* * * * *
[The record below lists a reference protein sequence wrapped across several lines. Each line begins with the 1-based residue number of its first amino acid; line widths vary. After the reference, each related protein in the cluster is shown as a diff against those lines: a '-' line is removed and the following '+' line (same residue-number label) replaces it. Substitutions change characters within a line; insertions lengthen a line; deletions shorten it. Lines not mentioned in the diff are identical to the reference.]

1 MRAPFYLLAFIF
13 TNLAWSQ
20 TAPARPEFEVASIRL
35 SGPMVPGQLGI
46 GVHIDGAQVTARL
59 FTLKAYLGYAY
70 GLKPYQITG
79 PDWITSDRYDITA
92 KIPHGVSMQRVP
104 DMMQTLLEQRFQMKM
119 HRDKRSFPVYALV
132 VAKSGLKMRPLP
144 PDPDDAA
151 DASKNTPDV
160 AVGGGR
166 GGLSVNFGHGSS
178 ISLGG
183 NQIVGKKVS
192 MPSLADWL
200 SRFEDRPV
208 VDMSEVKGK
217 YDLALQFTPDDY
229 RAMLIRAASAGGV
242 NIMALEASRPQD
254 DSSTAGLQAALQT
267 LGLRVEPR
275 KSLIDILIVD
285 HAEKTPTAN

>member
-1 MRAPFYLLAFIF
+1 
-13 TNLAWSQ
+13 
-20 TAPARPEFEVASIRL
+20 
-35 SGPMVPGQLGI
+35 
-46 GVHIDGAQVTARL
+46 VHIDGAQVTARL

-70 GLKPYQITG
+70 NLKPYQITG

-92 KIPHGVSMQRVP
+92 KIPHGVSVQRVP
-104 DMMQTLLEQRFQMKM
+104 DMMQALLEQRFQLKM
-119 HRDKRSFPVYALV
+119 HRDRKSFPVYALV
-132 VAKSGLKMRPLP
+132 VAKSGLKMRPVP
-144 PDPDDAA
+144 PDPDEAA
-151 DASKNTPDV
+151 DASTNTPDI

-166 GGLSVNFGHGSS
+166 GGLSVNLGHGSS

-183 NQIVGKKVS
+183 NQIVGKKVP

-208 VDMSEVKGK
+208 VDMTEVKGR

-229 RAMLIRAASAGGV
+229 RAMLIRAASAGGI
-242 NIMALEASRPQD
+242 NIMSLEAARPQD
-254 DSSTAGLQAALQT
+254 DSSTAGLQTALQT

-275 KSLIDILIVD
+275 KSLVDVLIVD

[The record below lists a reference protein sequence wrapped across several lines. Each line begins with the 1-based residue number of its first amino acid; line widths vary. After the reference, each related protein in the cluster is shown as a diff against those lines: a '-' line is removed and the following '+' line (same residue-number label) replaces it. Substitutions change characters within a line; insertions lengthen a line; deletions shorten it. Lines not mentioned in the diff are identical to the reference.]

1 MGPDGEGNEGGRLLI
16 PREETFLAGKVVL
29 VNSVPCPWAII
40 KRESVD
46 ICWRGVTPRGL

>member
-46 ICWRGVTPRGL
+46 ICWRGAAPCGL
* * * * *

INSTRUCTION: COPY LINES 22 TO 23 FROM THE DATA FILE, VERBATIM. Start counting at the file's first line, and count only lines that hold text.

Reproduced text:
208 VDMSEVKGK
217 YDLALQFTPDDY